This is an enthymeme in action. We started with a couple of well-known premises and worked our way to a logical conclusion. What sets enthymemes apart from other types of deductive arguments, such as those found in a philosophical treatise, is that their findings are only possibly actual, not accurate. To put it another way, we can’t know for sure whether or not our neighbors will invade us, but it’s a legitimate assumption to make based on probability.

As a result, the enthymeme isn’t particularly noteworthy. In truth, most people make probabilistic arguments in their daily lives, and the way you argue in speeches should be no different.

Enthymemes can be sufficient in and of themselves if they are simple, but they often require a little additional explanation. This is where examples can help.

Consider the following argument: A ruler demands a personal guard; rulers who have been granted a private guard in the past have attempted to take absolute power and become dictators. As a result, we must politely decline this request.

This is also an enthymeme, but it’s more powerful because it proves its conclusion with historical precedent.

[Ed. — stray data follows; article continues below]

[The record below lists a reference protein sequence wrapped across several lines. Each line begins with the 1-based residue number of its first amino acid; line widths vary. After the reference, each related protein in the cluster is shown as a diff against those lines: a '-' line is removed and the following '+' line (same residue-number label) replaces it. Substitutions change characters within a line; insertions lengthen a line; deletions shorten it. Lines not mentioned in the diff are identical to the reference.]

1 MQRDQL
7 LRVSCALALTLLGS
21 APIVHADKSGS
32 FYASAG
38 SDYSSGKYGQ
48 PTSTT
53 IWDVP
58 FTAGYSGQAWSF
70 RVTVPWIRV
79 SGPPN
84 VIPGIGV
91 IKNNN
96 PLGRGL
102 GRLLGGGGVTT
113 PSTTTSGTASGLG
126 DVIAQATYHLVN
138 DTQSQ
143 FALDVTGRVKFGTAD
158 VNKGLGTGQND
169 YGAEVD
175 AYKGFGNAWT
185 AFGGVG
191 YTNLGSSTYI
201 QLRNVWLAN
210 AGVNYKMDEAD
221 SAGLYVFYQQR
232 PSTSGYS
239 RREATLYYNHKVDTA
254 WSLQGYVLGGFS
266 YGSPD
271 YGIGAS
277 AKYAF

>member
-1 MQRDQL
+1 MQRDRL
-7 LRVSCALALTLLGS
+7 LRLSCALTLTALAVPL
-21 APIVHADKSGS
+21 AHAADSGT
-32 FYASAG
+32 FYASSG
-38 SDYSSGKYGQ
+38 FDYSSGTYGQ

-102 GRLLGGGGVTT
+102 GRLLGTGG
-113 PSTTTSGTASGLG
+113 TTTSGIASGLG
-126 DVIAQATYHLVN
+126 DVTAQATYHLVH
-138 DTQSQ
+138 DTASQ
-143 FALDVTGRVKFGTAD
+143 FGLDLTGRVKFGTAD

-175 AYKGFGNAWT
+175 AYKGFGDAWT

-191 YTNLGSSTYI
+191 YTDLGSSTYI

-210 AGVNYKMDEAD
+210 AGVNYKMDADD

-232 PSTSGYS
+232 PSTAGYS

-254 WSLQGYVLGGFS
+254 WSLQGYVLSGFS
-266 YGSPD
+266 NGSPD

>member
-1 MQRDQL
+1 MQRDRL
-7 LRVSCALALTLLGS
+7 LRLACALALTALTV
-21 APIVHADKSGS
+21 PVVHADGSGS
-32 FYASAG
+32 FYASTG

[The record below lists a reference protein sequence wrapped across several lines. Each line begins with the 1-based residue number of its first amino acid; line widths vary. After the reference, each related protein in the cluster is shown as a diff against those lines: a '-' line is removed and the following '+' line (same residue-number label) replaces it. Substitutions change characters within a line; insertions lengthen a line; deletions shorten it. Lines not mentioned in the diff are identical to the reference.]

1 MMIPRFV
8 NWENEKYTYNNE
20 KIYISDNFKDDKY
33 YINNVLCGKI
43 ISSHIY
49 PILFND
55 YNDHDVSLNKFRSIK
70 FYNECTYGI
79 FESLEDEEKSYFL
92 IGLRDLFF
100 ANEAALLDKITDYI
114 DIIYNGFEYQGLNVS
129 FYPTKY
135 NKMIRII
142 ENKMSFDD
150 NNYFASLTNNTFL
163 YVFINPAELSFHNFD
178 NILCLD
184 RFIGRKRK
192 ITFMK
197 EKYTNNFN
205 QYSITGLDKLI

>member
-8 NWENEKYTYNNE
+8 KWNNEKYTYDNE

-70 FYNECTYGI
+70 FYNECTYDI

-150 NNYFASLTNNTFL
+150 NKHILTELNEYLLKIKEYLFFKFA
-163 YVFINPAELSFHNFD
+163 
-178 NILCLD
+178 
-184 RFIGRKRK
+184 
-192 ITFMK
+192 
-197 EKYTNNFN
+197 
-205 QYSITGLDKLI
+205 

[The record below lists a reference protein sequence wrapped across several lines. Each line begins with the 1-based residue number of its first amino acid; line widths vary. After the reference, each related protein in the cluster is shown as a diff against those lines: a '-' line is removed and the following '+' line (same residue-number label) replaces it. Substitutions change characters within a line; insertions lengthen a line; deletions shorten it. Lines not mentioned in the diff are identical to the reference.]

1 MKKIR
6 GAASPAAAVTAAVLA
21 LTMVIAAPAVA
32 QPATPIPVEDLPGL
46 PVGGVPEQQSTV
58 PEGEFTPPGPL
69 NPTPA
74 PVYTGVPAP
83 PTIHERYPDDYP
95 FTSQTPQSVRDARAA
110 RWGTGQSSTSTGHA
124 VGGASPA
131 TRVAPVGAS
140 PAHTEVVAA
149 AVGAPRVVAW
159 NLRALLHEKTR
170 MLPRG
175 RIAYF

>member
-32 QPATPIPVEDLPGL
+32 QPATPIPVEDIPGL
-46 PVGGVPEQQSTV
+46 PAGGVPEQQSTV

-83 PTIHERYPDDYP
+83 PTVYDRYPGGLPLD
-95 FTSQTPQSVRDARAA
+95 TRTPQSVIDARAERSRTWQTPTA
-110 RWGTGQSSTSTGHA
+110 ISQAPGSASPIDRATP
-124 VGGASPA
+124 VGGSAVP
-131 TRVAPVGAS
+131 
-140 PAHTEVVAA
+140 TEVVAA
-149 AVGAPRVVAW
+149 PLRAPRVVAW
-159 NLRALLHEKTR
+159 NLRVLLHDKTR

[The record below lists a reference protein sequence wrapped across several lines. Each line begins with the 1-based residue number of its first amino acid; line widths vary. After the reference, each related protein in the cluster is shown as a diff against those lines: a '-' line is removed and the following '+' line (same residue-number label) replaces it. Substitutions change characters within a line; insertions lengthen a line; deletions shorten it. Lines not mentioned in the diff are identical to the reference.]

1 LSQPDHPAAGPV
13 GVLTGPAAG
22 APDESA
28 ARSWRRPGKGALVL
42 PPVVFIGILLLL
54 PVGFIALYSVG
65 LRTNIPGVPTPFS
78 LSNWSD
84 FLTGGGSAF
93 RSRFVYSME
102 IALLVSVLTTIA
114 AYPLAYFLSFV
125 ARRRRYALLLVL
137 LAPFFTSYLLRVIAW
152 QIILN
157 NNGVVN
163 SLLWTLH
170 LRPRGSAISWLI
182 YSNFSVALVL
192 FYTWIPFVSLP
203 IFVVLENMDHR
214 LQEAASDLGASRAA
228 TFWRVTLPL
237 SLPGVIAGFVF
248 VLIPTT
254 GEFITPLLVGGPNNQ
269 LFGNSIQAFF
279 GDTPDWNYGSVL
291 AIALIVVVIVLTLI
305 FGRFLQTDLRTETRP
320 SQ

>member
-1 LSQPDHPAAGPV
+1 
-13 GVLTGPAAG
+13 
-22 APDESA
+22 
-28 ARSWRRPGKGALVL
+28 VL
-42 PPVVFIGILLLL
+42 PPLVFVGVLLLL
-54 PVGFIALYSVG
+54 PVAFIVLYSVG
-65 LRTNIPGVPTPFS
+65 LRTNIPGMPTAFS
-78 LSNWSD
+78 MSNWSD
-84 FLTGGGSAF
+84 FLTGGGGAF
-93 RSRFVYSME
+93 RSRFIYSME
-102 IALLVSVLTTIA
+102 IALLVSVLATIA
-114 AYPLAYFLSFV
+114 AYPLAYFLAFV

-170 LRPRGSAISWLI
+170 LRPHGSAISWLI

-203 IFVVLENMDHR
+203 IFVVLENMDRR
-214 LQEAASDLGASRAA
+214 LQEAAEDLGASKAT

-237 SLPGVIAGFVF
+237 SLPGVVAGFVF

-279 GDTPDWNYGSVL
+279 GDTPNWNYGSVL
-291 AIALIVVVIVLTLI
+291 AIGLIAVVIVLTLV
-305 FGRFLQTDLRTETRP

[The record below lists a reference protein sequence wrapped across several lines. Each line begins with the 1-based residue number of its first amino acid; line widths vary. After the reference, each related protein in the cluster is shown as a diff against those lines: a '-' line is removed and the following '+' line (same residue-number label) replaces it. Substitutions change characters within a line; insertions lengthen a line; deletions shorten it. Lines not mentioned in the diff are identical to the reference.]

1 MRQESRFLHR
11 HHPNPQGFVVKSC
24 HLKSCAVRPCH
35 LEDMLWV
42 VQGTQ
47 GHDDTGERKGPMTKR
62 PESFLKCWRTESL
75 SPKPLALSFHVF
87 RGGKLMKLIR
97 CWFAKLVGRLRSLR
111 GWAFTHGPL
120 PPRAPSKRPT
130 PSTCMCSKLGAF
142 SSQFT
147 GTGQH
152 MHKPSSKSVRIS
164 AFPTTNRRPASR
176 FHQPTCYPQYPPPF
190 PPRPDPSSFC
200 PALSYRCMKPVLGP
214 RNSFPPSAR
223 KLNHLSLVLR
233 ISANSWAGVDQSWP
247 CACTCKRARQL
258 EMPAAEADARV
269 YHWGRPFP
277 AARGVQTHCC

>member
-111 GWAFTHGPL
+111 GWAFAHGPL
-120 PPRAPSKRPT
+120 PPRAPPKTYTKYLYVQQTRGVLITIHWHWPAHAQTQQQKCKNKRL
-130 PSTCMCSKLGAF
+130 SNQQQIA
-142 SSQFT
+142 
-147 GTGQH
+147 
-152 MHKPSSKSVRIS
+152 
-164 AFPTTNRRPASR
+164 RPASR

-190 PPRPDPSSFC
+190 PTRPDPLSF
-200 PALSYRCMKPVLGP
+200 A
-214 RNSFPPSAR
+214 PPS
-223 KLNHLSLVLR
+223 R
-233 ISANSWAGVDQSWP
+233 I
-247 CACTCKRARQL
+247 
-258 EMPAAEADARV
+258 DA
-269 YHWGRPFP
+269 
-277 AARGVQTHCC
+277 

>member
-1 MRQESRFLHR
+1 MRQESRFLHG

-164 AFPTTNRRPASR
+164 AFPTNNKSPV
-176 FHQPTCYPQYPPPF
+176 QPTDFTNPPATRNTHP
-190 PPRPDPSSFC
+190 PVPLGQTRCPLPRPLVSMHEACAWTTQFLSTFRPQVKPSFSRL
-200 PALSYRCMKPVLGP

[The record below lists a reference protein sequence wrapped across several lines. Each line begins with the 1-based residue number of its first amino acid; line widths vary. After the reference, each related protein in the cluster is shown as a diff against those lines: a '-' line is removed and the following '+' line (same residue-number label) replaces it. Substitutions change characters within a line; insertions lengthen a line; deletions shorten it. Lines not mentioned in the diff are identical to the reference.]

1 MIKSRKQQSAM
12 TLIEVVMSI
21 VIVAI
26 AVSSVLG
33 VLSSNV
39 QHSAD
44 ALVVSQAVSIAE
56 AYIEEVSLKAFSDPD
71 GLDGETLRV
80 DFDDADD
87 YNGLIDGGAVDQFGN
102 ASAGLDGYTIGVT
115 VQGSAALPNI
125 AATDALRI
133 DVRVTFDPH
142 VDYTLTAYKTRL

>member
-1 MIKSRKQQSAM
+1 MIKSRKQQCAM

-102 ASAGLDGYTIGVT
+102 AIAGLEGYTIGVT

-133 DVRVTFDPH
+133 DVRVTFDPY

Because reasoning is essential to this type of persuasion, a logic and argument education would benefit the aspiring orator.


When giving a speech, the most important thing to remember is to talk clearly and naturally:

Aside from the three types of persuasion – ethos, pathos, and logos – two other factors influence the persuasiveness of a speech. These are the elements of style and delivery.

Only the facts would matter if Aristotle had his way. However, audiences often pay more attention to a speech’s attractiveness than its content. The same speech delivered by a bland and frightened speaker will have significantly less impact than one provided by a colorful and confident speaker.

This demonstrates how public speaking is a sort of performance. And this is what sets rhetoric apart from other forms of art.

The principal value of good style, according to Aristotle, is transparency. That’s because being understood is a form of persuasion in and of itself.

In general, aim for aesthetic simplicity when writing. Being concise, using proper syntax, and avoiding unclear wording are all examples of this. A weak argument is usually marked by vague and ambiguous language.

Of course, a few poetic flourishes here and there might liven up an otherwise dull speech – but don’t go overboard with fancy language to the point that your audience loses track of what you’re saying. Metaphor is Aristotle’s preferred poetic approach for helping your audience visualize the message you’re conveying. But be cautious: an ill-chosen metaphor could send the exact opposite message. If you described the dawn sky as rosy-fingered, you’d conjure up a lovely and healthy image. When it’s described as red-fingered, however, the connotation becomes far more sinister.